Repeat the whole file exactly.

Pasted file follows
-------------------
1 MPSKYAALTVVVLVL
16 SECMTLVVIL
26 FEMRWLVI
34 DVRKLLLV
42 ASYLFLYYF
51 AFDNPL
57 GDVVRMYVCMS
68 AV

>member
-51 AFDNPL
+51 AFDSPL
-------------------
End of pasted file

1 MPSKYAALTVVVLVL
16 SECMTLVVIL
26 FEMRWLVI
34 DVRKLLLV
42 ASYLFLYYF
51 AFDNPL
57 GDVVRMYVCMS
68 AV

>member
-51 AFDNPL
+51 AFDSPL